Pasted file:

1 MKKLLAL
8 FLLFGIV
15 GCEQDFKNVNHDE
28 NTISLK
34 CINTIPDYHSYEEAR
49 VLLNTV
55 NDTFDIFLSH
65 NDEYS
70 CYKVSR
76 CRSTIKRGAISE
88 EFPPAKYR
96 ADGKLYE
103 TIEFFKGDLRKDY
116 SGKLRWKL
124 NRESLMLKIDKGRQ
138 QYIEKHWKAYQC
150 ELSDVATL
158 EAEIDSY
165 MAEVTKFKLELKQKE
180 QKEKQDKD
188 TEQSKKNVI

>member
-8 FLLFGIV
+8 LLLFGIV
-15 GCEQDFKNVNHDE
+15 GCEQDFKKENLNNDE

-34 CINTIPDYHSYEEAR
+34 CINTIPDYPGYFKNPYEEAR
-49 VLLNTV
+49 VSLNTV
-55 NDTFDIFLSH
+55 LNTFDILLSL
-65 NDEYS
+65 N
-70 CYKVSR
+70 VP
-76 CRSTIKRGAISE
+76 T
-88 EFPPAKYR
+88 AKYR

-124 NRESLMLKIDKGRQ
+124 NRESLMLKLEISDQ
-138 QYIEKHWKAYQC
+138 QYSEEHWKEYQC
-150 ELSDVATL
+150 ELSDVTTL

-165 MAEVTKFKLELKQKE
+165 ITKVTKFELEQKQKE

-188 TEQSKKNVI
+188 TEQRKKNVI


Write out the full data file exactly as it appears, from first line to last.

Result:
1 MKKLLAL
8 FLLFGIV
15 GCEQDFKNVNHDE
28 NTISLK
34 CINTIPDYHSYEEAR
49 VLLNTV
55 NDTFDIFLSH
65 NDEYS
70 CYKVSR
76 CRSTIKRGAISE
88 EFPPAKYR
96 ADGKLYE
103 TIEFFKGDLRKDY
116 SGKLRWKL
124 NRESLMLKIDKGRQ
138 QYIEKHWKAYQC
150 ELSDVATL
158 EAEIDSY
165 MAEVTKFKLELKQKE
180 QKEKQDKD
188 TEQSKKNVI

>member
-8 FLLFGIV
+8 LLLFGIV
-15 GCEQDFKNVNHDE
+15 GCEQDFKKENLNNDE

-34 CINTIPDYHSYEEAR
+34 CINTIPDYPGYFKNPYEEAR
-49 VLLNTV
+49 VSLNTV
-55 NDTFDIFLSH
+55 LNTFDILLSL
-65 NDEYS
+65 N
-70 CYKVSR
+70 VP
-76 CRSTIKRGAISE
+76 T
-88 EFPPAKYR
+88 AKYR

-124 NRESLMLKIDKGRQ
+124 NRESLMLKLEISDQ
-138 QYIEKHWKAYQC
+138 QYSEEHWKEYQC
-150 ELSDVATL
+150 ELSDVTTL

-165 MAEVTKFKLELKQKE
+165 ITKVTKFELEQKQKE

-188 TEQSKKNVI
+188 TEQRKKNVI